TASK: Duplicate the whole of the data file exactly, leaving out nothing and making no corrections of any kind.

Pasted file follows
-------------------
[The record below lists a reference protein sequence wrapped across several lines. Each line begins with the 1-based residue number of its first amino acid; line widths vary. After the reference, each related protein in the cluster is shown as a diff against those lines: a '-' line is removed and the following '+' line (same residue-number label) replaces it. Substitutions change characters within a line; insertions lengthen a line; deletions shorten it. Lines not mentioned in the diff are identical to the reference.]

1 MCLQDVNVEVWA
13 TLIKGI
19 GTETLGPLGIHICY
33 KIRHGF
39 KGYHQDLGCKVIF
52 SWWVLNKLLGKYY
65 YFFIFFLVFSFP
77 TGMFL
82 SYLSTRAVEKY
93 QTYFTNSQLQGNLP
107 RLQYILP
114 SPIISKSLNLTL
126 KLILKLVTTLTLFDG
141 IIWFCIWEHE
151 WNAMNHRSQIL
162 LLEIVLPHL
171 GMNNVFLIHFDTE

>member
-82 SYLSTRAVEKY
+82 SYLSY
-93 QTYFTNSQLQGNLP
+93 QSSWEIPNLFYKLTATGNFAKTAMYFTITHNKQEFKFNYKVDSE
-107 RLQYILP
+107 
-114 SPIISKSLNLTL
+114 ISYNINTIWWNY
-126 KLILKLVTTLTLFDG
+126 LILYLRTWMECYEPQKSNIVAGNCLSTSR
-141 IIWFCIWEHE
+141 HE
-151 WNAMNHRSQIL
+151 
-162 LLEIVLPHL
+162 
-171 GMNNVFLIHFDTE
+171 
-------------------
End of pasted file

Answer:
[The record below lists a reference protein sequence wrapped across several lines. Each line begins with the 1-based residue number of its first amino acid; line widths vary. After the reference, each related protein in the cluster is shown as a diff against those lines: a '-' line is removed and the following '+' line (same residue-number label) replaces it. Substitutions change characters within a line; insertions lengthen a line; deletions shorten it. Lines not mentioned in the diff are identical to the reference.]

1 MCLQDVNVEVWA
13 TLIKGI
19 GTETLGPLGIHICY
33 KIRHGF
39 KGYHQDLGCKVIF
52 SWWVLNKLLGKYY
65 YFFIFFLVFSFP
77 TGMFL
82 SYLSTRAVEKY
93 QTYFTNSQLQGNLP
107 RLQYILP
114 SPIISKSLNLTL
126 KLILKLVTTLTLFDG
141 IIWFCIWEHE
151 WNAMNHRSQIL
162 LLEIVLPHL
171 GMNNVFLIHFDTE

>member
-82 SYLSTRAVEKY
+82 SYLSY
-93 QTYFTNSQLQGNLP
+93 QSSWEIPNLFYKLTATGNFAKTAMYFTITHNKQEFKFNYKVDSE
-107 RLQYILP
+107 
-114 SPIISKSLNLTL
+114 ISYNINTIWWNY
-126 KLILKLVTTLTLFDG
+126 LILYLRTWMECYEPQKSNIVAGNCLSTSR
-141 IIWFCIWEHE
+141 HE
-151 WNAMNHRSQIL
+151 
-162 LLEIVLPHL
+162 
-171 GMNNVFLIHFDTE
+171 